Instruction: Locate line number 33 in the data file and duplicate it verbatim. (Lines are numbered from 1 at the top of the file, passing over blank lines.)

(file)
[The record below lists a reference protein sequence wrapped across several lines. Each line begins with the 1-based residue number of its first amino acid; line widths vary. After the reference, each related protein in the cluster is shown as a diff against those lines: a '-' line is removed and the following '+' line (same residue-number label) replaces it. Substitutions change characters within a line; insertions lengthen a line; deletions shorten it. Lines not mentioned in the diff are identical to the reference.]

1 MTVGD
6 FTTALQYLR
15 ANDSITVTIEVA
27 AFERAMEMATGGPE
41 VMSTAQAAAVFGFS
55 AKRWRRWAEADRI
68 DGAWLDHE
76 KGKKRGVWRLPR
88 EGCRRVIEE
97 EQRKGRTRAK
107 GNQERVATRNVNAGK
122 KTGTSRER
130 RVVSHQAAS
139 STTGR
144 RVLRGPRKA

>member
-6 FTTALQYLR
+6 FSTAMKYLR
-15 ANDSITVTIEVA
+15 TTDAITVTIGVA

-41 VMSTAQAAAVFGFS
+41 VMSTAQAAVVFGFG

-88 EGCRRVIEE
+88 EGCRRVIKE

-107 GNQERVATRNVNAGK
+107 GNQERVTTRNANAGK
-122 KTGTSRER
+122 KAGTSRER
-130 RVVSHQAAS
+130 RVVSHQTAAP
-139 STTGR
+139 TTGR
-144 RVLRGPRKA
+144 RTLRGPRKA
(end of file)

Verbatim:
+139 TTGR